BlackBerry's reputation of secure devices once led to wide adoption of its devices among government officials, including President Obama. But now, court records reveal that the Royal Canadian Mounted Police have had a copy of BlackBerry's global decryption key.
According to a report on Vice.com, the Canadian Mounties have had this key since 2010. Such a key allows authorities to review encrypted messages passing through the company's BlackBerry Messenger (BBM) service.
However, it is likely that only consumer-grade smartphones are affected, because BlackBerry holds the decryption key for those, whereas the company offers enterprise clients the option to run their own network of devices and hold their own encryption key, notes Vice.
Nonetheless, the disclosure that the Mounties have the global key and that BlackBerry was assisting the Canadian authorities in a gangland murder case may hurt the struggling company's security reputation. It's not clear from the court records how the Mounties came into possession of the global encryption key, according to Vice, but it is noted in the documents that BlackBerry was lending a hand to the investigation.
"BlackBerry has always been associated as the most secure mobile device to own, and an information leak such as this is catastrophic for their image," Morey Haber, vice president of technology at security company BeyondTrust, told InformationWeek. "Every personal user of their technology can potentially have their messages decrypted without their knowledge, now that it is known that the decryption key is in the hands of third parties."
This revelation comes at a time when security and privacy issues involving smartphones are at the forefront, given the battle between Apple and the FBI. The federal agency was pressing Apple to build a backdoor to give authorities access to data on the iPhone belonging to one of the San Bernardino shooters. The FBI ultimately dropped that pursuit after it found a way to decrypt the iPhone with the help of a third party.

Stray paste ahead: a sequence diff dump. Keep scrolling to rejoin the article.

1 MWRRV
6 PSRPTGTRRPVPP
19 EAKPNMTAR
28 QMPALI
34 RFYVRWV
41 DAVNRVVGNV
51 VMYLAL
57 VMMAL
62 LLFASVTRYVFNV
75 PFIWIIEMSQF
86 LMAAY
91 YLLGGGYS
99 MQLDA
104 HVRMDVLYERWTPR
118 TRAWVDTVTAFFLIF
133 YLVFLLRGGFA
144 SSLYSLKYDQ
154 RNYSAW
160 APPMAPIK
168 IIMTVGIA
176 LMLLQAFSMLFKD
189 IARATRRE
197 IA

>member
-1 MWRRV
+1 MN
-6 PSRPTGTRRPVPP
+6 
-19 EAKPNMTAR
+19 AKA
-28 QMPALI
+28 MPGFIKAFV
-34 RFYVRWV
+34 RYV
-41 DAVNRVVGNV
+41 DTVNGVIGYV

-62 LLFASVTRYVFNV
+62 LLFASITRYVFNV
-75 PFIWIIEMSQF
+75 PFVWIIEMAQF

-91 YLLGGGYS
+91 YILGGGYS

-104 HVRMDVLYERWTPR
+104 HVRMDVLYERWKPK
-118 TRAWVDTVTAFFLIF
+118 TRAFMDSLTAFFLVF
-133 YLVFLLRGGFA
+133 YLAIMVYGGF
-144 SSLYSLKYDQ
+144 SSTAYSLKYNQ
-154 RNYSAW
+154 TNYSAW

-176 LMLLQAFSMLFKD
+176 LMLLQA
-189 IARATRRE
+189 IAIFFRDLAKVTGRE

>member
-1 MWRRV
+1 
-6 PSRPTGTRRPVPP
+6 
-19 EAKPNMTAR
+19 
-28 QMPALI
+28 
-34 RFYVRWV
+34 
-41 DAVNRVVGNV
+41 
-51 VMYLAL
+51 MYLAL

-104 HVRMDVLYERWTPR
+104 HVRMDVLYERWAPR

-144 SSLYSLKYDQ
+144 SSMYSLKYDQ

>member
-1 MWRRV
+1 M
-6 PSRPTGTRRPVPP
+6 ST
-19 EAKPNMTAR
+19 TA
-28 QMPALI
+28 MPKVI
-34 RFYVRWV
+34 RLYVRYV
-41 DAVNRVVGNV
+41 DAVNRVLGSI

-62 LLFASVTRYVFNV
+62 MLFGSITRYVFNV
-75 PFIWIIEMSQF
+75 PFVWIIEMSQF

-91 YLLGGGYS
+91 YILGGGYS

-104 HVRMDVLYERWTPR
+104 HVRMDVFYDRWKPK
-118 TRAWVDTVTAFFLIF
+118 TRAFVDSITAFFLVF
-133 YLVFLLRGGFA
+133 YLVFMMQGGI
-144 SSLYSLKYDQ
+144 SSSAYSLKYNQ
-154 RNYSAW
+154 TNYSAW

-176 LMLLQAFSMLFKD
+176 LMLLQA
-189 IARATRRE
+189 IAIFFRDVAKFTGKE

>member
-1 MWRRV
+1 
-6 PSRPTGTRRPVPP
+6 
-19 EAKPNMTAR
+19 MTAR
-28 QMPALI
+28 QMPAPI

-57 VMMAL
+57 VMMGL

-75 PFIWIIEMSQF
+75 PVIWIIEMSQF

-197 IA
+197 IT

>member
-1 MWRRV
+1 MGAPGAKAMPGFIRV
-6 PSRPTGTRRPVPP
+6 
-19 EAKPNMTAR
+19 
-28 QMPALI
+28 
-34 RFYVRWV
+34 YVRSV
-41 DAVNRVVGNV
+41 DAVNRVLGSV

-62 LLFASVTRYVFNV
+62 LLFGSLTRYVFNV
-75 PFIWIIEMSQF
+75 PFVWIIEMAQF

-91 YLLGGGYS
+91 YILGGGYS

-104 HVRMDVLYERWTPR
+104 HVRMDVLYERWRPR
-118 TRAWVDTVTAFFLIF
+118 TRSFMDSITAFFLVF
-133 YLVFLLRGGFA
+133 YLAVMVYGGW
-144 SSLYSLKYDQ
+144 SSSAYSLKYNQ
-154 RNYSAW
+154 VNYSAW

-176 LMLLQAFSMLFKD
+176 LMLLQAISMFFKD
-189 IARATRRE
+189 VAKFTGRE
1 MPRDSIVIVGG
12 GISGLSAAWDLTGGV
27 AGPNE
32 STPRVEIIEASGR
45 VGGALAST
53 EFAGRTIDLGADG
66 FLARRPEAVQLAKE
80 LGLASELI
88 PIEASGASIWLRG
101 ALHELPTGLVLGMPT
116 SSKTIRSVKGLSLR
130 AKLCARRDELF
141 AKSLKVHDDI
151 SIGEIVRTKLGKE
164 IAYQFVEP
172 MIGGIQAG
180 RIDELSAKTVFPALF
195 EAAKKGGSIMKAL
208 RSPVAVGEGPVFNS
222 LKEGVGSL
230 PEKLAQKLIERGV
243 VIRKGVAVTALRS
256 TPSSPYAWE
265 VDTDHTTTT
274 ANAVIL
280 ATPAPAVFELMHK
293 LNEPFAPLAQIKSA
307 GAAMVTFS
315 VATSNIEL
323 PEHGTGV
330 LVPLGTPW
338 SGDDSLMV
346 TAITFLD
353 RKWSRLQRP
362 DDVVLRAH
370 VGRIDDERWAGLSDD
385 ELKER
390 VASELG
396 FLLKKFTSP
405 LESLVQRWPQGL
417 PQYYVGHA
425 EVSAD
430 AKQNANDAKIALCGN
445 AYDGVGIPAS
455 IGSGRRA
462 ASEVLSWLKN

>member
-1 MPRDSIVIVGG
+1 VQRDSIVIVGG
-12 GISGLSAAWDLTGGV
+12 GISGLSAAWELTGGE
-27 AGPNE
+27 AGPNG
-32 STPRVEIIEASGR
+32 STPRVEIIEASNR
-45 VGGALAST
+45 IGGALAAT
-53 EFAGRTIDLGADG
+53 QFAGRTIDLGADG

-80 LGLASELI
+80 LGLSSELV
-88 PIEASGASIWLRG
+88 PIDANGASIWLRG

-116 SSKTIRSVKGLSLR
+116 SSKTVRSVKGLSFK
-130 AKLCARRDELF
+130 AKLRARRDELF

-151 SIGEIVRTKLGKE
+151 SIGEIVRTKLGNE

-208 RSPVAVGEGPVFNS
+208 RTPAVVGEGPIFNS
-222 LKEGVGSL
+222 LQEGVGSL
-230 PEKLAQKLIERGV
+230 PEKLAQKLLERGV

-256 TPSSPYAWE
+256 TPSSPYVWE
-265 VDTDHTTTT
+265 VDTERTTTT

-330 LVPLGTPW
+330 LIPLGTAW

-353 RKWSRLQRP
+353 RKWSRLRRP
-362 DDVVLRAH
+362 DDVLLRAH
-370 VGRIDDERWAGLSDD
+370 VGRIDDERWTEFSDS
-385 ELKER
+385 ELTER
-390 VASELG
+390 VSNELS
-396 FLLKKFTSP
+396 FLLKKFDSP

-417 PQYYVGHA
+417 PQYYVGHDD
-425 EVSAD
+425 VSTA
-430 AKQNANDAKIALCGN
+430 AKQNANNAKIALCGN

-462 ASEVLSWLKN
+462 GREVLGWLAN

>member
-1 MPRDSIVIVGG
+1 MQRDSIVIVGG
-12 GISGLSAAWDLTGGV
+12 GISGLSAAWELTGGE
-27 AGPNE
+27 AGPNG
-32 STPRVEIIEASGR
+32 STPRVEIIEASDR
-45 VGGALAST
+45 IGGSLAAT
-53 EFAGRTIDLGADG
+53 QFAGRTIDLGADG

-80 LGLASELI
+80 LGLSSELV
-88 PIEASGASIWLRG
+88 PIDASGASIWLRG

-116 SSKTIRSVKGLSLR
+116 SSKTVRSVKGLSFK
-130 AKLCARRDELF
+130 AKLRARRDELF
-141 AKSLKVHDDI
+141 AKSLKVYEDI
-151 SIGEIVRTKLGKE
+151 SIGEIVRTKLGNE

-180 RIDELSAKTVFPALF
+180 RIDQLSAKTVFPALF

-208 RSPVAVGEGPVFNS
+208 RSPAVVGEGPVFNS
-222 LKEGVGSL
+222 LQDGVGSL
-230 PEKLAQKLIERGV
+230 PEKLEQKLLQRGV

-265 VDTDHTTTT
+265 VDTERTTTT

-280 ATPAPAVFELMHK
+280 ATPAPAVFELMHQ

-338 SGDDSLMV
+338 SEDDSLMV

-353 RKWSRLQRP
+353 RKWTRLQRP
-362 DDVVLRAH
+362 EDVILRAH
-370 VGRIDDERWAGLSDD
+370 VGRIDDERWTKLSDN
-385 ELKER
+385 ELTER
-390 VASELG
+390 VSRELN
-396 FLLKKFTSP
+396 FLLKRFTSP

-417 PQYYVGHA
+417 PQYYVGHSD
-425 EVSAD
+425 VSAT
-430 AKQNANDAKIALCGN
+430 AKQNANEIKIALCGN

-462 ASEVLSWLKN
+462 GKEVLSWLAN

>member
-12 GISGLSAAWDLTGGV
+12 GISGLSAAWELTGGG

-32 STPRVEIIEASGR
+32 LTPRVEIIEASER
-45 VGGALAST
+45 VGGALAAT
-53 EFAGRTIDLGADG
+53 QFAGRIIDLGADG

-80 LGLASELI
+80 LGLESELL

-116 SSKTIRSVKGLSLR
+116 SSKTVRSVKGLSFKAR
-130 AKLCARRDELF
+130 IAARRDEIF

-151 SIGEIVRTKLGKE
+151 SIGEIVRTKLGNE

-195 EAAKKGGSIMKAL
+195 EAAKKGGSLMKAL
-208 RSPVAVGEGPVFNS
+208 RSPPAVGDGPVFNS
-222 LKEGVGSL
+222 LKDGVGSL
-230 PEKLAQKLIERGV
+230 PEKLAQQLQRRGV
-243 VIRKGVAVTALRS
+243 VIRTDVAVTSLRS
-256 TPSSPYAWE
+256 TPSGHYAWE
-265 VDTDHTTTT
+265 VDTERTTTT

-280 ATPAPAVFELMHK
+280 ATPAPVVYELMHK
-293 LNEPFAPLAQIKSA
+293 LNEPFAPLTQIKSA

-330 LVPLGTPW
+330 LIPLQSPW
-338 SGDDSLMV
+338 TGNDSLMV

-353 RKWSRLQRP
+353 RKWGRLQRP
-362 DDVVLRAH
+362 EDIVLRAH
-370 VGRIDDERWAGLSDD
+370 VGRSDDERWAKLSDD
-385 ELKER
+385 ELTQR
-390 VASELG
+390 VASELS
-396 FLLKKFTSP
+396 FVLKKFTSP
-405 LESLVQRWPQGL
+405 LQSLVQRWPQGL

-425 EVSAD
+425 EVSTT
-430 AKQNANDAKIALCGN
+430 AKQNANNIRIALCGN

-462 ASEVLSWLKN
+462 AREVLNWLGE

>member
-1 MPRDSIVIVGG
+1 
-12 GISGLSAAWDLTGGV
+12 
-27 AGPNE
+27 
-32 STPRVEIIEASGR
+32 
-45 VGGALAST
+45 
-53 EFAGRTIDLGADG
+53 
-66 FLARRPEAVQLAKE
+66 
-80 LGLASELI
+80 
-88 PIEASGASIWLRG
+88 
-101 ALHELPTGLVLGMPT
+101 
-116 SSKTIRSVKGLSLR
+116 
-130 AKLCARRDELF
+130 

BlackBerry also prevailed in preventing Pakistan from forcing it to build a backdoor to its mobile operating system, but at the same time it has worked with other governments to gain access to users' information and data.
The company's stance is that it approaches "lawful access matters internationally within the framework of core principles." In providing certain governments access to users messages, it may have contributed to slower sales of its devices.
BlackBerry, which has been struggling in recent years, may have been well aware of this fact. Court documents show that the company and the Mounties challenged a judge's order to release more details about the relationship between the two parties, according to Vice.
While not clear how deep the relationship between BlackBerry and Canadian authorities goes, this disclosure will likely have an impact on BlackBerry well as the security industry at large.
"Any incident like this reduces people's faith in security companies delivering on their promises of providing robust encryption," said Maxim Weinstein, security advisor at Sophos, in an interview with InformationWeek. "I think you'll see security companies having to answer more questions than usual, in the coming weeks, about how they protect encryption keys and what they can or can't turn over to governments."